The following article was printed in the Ladies' Home Journal

The Ladies' Home Journal
v. 29, November, 1912

What Really is the Montessori Method
A Direct Answer to the Question Mothers are Asking
by Jay P. Elsson

Historical Note: The Ladies Home Journal was a popular publication in the early 20th Century. In 1903, it became the first American publication to have more than one million copies in circulation. This article is written by one of the more regular contributing authors, Jay P. Elsson in 1912.

When five-year-old George rebels against repeated commands to sit still, or insists on fingering everything he sees, and when three-year-old Bessie cries because she is not allowed to brush her own hair, their weary mamma pronounces them a pair of naughty children. Are they? The author of the Montessori Method would answer that they are only obeying the promptings of nature; that the way to make George more quiet is not to repress his activity by admonitions, but to give him something to do which will be interesting and at the same time educative; that it would be wiser to let Bessie brusher her hair till she learns to do it well; and, broadly speaking, that the less we do to deprive a child of his liberty, or smother his independence of spirit, the better.

Maria Montessori was the first woman graduated as a physician in Italy.* Her motherly instincts guided her choice of a specialty, which the Government in due time recognized by putting her in charge of its Orthophrenic School, where women are trained to become teachers of feeble-minded children. Here she worked out a system equally applicable to normal children with the first awakening of their intelligence. Its success, proved experimentally in some schools she established in the slums of Rome, led to its gradual introduction into other European cities and into this country, and its application to children with better parentage and surroundings.

The children brought under the Montessori method range in age from two and a half or three years to seven. It is during this period that old-fashioned parents sent their children to a day school to ahve the elements of learning pounded into their little heads, and many modern parents let theirs "run wild." Doctor Montessori opposes both practices. She gathers the children in a cheerful room and lets them amuse themselves with something neither burdensome nor silly. The teachers are not professionally known as such, but are called "directors" because their fuction is the steer the young minds, not to drive ideas into them. There are no desks and benches fastened to the floor, but movable tables and chairs light enough for children to handle. Instead of having to sit up like a stick of wood, silent and motionless, every child enters the school as free as an adult and retains his freedom always, being required only to avoid interfering with the liberty of the others. He soon learns, for instance, that he cannot rush helter-skelter about the room, banging into everybody and everything, or shouting, because that disturbs his mates. Indeed one of his first lessons consists in carrying his chair from one table to another without dropping it or hitting anything in the way.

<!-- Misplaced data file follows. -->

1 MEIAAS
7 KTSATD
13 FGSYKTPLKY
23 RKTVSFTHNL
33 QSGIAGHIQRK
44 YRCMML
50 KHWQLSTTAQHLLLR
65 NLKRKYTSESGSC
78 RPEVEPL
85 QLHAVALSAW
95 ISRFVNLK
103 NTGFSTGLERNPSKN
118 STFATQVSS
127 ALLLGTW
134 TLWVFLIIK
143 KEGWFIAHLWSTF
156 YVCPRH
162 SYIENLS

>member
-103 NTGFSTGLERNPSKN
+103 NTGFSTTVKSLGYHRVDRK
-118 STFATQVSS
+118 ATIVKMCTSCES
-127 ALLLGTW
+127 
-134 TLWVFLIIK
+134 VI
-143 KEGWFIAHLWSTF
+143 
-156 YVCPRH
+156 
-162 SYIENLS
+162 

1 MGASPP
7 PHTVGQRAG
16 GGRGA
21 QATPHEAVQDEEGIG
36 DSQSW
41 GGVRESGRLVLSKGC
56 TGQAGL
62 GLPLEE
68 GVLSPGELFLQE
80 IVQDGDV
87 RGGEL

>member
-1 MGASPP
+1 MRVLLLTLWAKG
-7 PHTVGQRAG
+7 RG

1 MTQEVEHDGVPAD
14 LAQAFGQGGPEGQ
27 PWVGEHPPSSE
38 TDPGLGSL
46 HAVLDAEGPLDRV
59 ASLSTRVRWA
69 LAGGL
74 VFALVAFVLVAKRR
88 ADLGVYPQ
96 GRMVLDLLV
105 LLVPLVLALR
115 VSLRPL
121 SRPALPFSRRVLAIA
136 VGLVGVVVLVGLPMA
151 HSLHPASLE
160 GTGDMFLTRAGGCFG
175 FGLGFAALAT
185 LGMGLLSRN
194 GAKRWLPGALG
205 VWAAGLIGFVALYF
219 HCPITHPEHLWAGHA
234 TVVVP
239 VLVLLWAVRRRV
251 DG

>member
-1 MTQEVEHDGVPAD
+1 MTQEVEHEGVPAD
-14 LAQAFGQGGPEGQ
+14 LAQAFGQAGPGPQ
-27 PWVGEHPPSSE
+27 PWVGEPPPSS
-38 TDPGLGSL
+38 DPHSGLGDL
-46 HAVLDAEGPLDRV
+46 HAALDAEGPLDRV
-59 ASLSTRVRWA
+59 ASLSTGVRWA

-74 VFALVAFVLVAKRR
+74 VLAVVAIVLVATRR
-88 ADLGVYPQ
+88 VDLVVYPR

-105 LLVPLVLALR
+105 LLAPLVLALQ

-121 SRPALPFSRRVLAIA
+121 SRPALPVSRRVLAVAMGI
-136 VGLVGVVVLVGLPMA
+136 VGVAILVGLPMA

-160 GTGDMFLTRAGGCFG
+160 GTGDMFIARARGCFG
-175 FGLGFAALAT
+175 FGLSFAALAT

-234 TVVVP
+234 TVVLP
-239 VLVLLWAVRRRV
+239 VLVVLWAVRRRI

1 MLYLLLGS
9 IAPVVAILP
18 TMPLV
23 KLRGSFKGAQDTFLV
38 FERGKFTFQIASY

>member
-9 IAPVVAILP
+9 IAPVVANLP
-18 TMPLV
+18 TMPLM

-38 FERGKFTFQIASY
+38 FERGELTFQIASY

His natural impulse to finger something is satisfied by giving him, perhaps, a frame in which are stretched two strips of cloth, their edges meeting or overlapping. One edge is faced with a row of buttons, the other with a corresponding row of buttonholes; or one with hooks and the other with eyes; or both with flying ribbons which he can tie into bowknots. Often a child who would tire of an ordinary toy in five minutes will sit for an hour immersed in buttoning, hooking, and tying. His littler fingers, awkward at first, become expert by practice. Here he has mastered on small process in dressing himself; and, as no adult has helped him, he is immensely proud of his achievement and anxious to display it to his mother by taking part of his morning toilet off her hands.